If you thought Nora Ephron's "Heartburn" had cornered the market on true heartbreak, thinly veiled, make room for "Sudden Death."

Rita Mae Brown is the wisecracking, tough-talking author of "Rubyfruit Jungle" and "Southern Discomfort," and her romance--with tennis star Martina Navratilova--went sour when Navratilova: a) went off with another woman or b) just got tired of Brown's company, depending on whose version you accept.

Don't get mad; get even, as the saying goes, and this novel should bring the score to deuce. It not only chops the stars of women's professional tennis down to size; it tackles the whole pro tennis establishment--the sponsors, the fans "in the inevitable Lacoste shirts," the college groupies in their sneakers and the cocktail parties, where the players "showed up when the main sponsor wanted their a---s there," and "shook the hands of bank presidents, furriers, car dealers, and other businessmen too exciting to mention."

Having reduced that tableau to rubble, Brown turns her guns on America's intolerance of lesbians.

That's a lot of targets for one bombing run, and all 241 acerbic pages of "Sudden Death" are jammed with as disagreeable a bunch of people doing mean things to each other as you are likely to meet at one time, even in rush hour.

Everything in the book is "merely illustrative and entirely imaginary," of course. But you can wallow in titillating parallels all you want. At center stage, for a start, we have Carmen Semana, the foreign-born tennis star and her wisecracking, tough-talking lover, Harriet, whom she ultimately abandons for a groupie in sneakers.

It is hard to imagine what the observant and mordant Harriet ever saw in Carmen, even when the bloom was on the rose. Carmen has a thimble-sized mind, a nasty temper that she vents on linesmen, waiters and cab drivers, who can't fight back, and is sulky and spoiled. "If she wanted a glass of orange juice," Harriet reflects, "someone else picked, shipped, then squeezed the orange. Carmen squeezed life, and she thought there would always be juice." She eats steak, pasta and coffee for breakfast, while Harriet settles for a Coke. In a moment of blinding clarity, Harriet decides that "Carmen is the only man I've ever loved."

Women's professional tennis, as the tale unfolds, is a self-contained traveling jungle. From Kansas City, which "rose out of the plains like an act of human imagination," to Chicago, which "hung on Lake Michigan like a glittering choker," to the lands beyond the seas, no grass grows where this joyless caravan has passed. The players have skins of leather and hearts of zinc. You'd be safer with some Gaboon vipers on the L-2 bus.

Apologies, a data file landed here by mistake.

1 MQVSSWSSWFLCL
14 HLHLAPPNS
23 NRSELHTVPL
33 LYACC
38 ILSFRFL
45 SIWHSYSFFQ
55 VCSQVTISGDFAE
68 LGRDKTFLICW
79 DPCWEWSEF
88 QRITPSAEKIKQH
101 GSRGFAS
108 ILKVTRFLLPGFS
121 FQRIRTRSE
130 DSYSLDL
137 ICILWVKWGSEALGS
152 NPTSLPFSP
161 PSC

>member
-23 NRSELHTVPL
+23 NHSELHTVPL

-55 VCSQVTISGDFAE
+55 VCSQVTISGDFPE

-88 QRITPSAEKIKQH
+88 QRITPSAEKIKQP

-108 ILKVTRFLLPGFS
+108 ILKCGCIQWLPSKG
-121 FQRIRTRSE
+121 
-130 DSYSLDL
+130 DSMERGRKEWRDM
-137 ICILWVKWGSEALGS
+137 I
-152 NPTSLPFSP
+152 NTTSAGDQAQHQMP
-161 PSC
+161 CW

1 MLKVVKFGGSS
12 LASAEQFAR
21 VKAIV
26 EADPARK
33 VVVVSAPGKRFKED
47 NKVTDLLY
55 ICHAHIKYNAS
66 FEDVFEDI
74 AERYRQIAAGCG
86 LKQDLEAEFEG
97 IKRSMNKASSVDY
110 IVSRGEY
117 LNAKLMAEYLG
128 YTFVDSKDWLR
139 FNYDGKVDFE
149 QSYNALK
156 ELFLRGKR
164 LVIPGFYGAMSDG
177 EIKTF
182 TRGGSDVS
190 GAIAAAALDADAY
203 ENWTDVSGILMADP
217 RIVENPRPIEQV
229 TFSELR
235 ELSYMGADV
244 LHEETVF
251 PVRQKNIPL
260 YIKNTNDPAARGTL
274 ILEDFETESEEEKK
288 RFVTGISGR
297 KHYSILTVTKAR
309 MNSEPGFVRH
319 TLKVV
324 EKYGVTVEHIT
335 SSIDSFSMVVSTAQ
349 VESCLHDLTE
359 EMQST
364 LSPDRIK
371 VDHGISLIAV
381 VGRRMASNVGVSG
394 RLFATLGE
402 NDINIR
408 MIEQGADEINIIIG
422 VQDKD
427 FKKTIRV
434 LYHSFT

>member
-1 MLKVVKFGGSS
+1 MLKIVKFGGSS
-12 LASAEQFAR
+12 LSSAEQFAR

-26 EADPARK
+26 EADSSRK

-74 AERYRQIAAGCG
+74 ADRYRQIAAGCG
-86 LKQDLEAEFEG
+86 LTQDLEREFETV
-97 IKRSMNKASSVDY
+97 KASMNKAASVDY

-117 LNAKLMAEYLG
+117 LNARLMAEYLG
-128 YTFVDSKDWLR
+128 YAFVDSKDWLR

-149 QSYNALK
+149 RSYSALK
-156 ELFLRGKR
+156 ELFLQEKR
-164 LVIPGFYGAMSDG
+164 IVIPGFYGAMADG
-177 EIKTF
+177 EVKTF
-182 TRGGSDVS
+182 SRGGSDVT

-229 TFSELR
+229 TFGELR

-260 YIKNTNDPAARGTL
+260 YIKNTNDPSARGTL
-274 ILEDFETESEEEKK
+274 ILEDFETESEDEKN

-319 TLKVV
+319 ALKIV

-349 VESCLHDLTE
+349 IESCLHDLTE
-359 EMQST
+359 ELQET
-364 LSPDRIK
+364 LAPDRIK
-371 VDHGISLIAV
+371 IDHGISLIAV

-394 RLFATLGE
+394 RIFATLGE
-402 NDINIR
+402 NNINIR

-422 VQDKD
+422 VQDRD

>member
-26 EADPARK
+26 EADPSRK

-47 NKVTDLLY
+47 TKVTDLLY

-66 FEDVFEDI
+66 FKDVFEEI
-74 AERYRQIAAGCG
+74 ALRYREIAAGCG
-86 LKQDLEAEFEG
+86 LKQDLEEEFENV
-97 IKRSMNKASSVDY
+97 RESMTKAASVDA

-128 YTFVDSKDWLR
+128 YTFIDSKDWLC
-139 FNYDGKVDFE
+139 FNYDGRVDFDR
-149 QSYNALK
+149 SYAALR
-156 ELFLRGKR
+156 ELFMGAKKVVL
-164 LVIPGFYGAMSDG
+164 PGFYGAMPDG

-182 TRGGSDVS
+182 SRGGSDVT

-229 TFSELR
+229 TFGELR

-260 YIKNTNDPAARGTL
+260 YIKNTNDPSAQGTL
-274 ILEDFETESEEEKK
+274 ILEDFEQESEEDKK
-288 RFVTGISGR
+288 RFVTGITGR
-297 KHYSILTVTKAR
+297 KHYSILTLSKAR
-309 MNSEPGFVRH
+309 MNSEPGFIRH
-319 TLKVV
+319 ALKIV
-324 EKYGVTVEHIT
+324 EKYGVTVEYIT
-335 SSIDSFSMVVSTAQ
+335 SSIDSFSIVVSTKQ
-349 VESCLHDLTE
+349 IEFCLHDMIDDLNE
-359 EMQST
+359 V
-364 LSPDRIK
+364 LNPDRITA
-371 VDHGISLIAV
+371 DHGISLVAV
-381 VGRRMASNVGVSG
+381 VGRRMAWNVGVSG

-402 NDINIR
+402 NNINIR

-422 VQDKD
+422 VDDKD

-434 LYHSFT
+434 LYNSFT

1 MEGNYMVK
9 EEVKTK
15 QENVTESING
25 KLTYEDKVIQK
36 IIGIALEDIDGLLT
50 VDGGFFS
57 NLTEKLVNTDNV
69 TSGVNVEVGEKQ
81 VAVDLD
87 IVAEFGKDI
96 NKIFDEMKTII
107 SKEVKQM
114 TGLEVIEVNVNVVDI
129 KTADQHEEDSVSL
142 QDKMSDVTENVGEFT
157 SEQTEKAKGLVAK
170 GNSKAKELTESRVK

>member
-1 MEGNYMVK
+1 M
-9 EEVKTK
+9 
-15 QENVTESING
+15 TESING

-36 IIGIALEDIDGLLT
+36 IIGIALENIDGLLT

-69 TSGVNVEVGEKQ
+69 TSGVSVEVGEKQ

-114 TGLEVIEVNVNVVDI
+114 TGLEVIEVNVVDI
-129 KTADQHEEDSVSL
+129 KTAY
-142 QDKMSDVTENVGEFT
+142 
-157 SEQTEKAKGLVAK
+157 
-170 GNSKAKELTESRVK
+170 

Given some of the men they have to deal with--scheming, dishonest and gross--you can see how some of these women might go off into the sunset hand in hand with other women. But their loves seem built on sand, and changing partners is written into the dance. Their twisted and broken entanglements lend venom to their encounters on the court. The final crescendo pits Carmen against Susan Reilly, her archrival and former lover. (Susan's current partner, Alicia, a "terminal prude," sneaks off and gets pregnant by another player's coach, "who never had an idea above the waist" . . . And so it goes.)

These dramas are open secrets in the tennis world. But to the tournament organizers, "America isn't ready for a lesbian scandal in women's tennis." It could scare the sponsors away, and if they go, the whole shaky structure will collapse. Harriet proclaims, "If you're ashamed to be lesbian, you're ashamed to be a woman." But she is overwhelmed by events, and somehow you don't much care.

The book is rich in pungent generalizations. "Women who've graduated from Pappagallo shoes to Geoffrey Beene like places like Hilton Head," Brown notes at one point. "The wildlife and quiet controlled surroundings help these women and their husbands in madras pants to surrender to a few moments of pinched rapture." The English, she remarks, as the scene shifts to Wimbledon, "have a natural impulse toward kindness and spend the rest of their lives brutally restraining it."

The irony is that the individual people she portrays only fitfully resemble humans--let alone the Real People that the much publicized circumstances behind the book would lead you to expect.